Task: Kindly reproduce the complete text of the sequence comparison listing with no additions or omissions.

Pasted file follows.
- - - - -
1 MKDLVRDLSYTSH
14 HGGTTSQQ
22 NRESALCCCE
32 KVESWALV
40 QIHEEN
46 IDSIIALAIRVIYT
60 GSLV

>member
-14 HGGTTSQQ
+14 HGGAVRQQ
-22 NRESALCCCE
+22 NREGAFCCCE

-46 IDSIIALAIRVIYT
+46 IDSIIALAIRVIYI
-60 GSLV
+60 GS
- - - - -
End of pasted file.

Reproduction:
1 MKDLVRDLSYTSH
14 HGGTTSQQ
22 NRESALCCCE
32 KVESWALV
40 QIHEEN
46 IDSIIALAIRVIYT
60 GSLV

>member
-14 HGGTTSQQ
+14 HGGAVRQQ
-22 NRESALCCCE
+22 NREGAFCCCE

-46 IDSIIALAIRVIYT
+46 IDSIIALAIRVIYI
-60 GSLV
+60 GS